Why, the little lady can think!

18 05 2009

Enough with the constant bitching about male pronunciamentos on abortion. Not that they can’t have their say, but, really, enough with their privilege.

So can I bitch about a woman’s pronunciamentos on abortion. . . ?

Let me rephrase that: I take issue with Amy Welborn’s take on abortion, specifically, with her quick dismissal of the question of the status of the [pregnant] woman. In her commentary on President Obama’s speech at Notre Dame, she notes

And a subissue – if this is not even an issue for you, if you do not see the unborn as a group in need of legal protection, and if you resonate with Obama’s call for reduced numbers of abortion…why? If Obama goes too far with this, he will run up against what Hilary Clinton ran up against a couple of years ago when she attempted to allude to a moral dimension to abortion. Boy, she had to backtrack, and fast.  The fundamental issue, you see, is trusting women as moral agents.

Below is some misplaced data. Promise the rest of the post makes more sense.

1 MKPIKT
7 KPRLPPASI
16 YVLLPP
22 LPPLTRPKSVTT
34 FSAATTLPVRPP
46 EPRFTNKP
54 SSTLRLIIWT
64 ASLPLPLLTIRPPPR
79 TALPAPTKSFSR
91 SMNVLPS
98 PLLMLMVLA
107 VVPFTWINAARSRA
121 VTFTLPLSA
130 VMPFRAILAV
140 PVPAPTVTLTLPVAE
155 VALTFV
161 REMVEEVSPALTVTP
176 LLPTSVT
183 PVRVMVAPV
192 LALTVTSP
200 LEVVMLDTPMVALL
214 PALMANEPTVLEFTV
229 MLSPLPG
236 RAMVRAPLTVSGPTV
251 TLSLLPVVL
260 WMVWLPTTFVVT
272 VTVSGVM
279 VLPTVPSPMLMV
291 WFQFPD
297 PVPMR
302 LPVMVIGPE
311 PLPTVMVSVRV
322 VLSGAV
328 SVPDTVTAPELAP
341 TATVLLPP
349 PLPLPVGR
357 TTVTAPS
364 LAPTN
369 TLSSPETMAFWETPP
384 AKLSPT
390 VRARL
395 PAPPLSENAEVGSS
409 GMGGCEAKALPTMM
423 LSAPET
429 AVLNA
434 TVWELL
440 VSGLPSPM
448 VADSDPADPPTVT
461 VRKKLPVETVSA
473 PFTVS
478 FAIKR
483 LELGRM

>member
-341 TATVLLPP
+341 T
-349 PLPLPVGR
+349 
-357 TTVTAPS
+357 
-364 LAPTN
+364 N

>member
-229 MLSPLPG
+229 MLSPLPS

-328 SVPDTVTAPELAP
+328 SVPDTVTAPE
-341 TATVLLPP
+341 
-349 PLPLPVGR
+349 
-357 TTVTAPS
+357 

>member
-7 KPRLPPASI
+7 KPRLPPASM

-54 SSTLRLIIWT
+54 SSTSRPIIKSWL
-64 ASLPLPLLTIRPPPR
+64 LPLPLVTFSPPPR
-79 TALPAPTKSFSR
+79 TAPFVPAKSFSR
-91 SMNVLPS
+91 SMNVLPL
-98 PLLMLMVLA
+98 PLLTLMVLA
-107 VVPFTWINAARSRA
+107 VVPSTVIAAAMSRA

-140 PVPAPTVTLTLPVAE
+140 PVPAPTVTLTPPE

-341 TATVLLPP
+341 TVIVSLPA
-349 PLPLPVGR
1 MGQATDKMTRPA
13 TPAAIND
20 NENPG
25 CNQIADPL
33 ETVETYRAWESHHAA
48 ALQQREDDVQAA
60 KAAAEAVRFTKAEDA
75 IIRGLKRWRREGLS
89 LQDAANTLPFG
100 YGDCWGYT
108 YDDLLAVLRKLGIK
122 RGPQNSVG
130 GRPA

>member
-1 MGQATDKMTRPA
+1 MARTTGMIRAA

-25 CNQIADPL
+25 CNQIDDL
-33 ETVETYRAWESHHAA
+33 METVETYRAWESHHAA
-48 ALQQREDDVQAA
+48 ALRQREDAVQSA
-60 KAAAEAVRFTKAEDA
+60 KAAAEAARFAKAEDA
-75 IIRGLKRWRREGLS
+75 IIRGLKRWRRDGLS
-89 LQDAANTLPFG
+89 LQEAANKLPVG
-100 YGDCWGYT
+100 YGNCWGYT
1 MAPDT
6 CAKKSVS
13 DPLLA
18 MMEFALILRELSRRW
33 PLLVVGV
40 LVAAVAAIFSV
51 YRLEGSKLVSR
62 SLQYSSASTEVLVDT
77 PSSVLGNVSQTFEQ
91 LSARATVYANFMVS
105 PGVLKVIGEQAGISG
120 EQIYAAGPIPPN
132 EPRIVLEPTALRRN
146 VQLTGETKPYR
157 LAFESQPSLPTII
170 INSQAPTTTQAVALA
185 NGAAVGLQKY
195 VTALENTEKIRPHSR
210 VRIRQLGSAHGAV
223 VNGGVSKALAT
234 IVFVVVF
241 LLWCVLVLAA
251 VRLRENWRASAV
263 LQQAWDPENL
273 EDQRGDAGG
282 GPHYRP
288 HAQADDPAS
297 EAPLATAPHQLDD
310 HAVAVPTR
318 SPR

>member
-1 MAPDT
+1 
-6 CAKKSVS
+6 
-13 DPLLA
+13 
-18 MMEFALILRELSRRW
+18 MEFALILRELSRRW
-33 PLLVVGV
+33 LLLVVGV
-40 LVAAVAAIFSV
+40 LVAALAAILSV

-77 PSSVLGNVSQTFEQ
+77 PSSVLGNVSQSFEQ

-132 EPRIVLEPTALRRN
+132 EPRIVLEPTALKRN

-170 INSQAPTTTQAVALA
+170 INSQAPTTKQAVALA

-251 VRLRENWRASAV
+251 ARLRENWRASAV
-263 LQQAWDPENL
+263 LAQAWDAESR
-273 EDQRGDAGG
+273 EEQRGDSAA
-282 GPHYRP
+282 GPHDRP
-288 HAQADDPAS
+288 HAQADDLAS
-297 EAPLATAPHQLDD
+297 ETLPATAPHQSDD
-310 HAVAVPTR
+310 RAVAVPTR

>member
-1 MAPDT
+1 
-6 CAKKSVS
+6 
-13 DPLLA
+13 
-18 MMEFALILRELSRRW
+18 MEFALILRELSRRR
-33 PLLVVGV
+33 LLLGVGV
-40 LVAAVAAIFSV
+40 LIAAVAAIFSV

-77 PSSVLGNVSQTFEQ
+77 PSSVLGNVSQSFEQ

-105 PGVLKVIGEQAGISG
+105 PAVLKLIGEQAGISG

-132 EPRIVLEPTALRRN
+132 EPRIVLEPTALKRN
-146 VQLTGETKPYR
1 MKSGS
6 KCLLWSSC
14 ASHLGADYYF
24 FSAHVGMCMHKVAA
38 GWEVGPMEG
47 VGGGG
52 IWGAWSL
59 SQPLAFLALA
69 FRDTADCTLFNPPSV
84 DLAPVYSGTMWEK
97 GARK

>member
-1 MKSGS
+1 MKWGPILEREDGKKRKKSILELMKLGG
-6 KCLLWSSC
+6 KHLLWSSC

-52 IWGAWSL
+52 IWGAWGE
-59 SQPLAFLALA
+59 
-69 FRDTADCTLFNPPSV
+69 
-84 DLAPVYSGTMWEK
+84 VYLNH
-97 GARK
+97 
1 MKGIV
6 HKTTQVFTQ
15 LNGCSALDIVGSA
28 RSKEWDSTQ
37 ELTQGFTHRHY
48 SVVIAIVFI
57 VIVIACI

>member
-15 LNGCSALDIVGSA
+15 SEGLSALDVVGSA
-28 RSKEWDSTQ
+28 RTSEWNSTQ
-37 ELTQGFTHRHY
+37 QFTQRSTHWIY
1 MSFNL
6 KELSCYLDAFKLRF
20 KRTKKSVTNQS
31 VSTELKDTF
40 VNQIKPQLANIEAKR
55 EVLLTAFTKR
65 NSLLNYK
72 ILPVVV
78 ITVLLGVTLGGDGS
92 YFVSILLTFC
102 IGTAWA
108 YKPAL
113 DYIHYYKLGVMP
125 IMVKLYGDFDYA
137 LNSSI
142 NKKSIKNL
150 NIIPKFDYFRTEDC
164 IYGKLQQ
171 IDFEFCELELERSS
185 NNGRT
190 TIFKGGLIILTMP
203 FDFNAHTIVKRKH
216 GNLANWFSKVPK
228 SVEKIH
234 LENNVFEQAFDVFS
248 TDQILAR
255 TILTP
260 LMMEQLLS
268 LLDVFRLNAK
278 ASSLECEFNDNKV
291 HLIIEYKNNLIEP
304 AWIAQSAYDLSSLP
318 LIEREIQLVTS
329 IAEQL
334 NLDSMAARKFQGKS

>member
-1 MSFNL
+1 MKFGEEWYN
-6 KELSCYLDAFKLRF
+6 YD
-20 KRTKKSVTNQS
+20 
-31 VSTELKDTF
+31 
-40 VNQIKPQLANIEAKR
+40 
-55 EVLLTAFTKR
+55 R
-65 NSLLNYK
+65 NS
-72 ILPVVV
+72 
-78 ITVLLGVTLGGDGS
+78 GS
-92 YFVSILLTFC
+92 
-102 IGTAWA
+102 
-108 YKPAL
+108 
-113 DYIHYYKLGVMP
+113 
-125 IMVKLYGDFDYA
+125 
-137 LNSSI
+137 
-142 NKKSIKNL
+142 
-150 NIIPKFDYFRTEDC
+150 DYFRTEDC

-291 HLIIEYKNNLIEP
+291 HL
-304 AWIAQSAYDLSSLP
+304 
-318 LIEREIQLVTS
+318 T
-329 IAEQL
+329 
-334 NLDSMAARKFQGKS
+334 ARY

Why yes, that is the fundamental issue: trusting women as moral agents. Are we able to make decisions about our lives, or not?

I noted in a previous post that I didn’t think that rights language was sufficient to address the moral difficulties and passions of abortion. I still don’t. As much as rights are necessary to procure legal protections, without a sufficient moral and political argument behind those rights the reason for those protections are obscured, and the protections themselves at risk of a hollowing out.

The moral argument may begin at its basic level: survival. If I am to exist as a full human being in this world, then I cannot allow anyone else literal control over my life—whether that anyone else is a member of Congress, a judge, a boyfriend, or the fetus itself.

This is not as simple as it sounds, not least because we do live interdependently, and, in so doing, cede some measure of control to others. Yet even in society we are allowed to defend ourselves—our lives—even at the cost of another’s life.